Halibut, the universal name for a life changing hike
May 4, 2012
Our captain was a young woman, fair in beauty and seemed groomed into the family business. A Dutch couple Hank and Marianne, and a German woman Olena were being dropped off at Halibut Cove with me, but they were only going for a half-day hike to the Grewingk glacier. My destination was 40 miles to the other side of the bay at Haystack rock. Naturally, our company converged off the boat into the wilderness.
Muted stones of dark blue, khaki and burgundy that fit together like dishes in the kitchen sink filled the beach. Fish bones stuck out of the rock crevices next to the tide line of dried tubular seaweed. A deep, but narrow, river passed along the backside of the beach with icy-coldness. The glacial waters had a creamy taste that was just as distasteful as drinking saltwater.
A large cairn of rocks marked the trail to the glacier as I followed behind the others. They were domestics that liked the feel and touch of nature. They were all on long holidays and sought out Alaska to get back to the ruggedness and natural beauty that had left their countries bereft.
However, they were afraid of our culture of guns and Olena piped up about the possibility of bears. I told them about the large grizzly that was rumored to be in the area of the river, but that I had some bear mace just in case.
A liberal girl with a high forehead at the cannery told me about how bear mace was allowed on her campus—it’s illegal to use on people—though guns, tasers and pepper spray are banned.
Just like them, I bought into this fear when hiking in Glacier National Park and purchased my bear mace there. During our walk, I daydreamed of running into a bear in the wilds by myself; every scenario showed me standing on top of a dead bear pumping my fists. It was always dramatic and I was always victorious.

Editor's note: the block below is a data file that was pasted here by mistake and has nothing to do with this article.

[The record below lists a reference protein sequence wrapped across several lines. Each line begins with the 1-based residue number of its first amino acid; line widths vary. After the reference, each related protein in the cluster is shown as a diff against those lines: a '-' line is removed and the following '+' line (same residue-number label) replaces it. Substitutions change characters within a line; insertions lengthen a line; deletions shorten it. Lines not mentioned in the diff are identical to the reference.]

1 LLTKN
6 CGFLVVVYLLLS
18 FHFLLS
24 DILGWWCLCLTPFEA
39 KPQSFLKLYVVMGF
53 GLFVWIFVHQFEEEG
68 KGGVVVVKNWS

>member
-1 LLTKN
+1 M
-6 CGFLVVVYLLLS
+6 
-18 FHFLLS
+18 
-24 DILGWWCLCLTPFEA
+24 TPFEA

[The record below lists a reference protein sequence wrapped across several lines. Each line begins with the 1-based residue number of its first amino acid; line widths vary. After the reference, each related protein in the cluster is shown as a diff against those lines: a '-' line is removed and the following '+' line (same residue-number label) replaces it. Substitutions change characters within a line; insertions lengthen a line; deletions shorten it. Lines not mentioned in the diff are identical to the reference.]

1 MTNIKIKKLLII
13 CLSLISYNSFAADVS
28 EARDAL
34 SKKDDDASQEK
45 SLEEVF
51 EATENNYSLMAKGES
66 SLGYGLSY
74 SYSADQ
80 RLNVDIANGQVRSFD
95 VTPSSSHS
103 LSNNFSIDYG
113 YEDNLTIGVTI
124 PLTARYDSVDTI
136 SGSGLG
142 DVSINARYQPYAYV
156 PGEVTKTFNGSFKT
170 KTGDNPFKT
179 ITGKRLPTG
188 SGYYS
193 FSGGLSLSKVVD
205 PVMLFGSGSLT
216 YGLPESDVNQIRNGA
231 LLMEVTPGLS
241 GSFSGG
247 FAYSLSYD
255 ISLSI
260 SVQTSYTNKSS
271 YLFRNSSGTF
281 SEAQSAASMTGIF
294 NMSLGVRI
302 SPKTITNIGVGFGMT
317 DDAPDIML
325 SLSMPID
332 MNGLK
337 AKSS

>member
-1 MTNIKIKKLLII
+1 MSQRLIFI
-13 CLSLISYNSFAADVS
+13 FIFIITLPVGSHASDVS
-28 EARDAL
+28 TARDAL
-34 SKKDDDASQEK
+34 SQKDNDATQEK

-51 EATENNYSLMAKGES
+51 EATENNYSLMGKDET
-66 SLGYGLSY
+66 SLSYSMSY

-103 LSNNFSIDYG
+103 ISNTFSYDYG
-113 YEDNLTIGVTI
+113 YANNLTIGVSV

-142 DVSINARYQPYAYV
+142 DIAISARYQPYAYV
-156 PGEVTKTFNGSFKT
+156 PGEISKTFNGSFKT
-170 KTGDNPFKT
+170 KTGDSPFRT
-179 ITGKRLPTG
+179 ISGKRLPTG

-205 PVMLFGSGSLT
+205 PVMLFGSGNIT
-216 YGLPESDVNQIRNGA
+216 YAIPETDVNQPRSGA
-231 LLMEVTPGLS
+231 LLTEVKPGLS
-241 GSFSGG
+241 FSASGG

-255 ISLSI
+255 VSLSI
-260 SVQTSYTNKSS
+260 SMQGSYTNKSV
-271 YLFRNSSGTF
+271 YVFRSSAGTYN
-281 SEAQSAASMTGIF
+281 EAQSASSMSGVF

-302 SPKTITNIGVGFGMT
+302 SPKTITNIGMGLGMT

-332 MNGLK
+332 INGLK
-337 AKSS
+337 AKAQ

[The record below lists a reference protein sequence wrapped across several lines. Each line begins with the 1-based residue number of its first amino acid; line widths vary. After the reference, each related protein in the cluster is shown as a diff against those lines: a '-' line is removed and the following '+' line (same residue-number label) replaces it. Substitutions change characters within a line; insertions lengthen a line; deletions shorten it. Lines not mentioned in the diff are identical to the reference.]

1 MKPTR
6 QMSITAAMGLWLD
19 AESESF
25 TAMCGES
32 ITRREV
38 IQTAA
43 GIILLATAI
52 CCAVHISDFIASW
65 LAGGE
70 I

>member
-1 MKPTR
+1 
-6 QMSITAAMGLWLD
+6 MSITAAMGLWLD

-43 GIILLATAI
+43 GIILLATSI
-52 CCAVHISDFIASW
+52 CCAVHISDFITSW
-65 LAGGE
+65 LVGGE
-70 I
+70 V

The dirt trail had the consistency of a dugout canoe with pine needles scattered over it. It was single-file wide and the glacier loomed through the evergreens that descended into its melting bowl.
The glaciers look blazingly white from the airplane, but at ground level, it was different looking up into the ice. Light refracted through the ice in a blue that I had only seen as a kid crawling through snow tunnels we made from the snowplow. The ice boomed and shook the lake in its cracking.
Our single-serving friendship splintered as I left them at the Lagoon Trail. A feeling of melancholy lingered at the beginning of the trail as I pushed through a big bush at the trail’s entrance. Then there were more bushes. These bushes held large maple leaf-like leaves the size of Frisbees. Thorns stuck out from its limbs, the trunk, and underside of the leaf.
My boots struck dirt, but my arms and legs absorbed hundreds of scratches that looked sacrificial. The guidebook I purchased in Homer mentioned that this trail was primitive and had some fallen down logs. This trail felt like it only existed in my mind and that I was plunging through the forest blindly. It was more of a suggestion, if anything.
Christopher Pagels is an alumnus of UW-River Falls.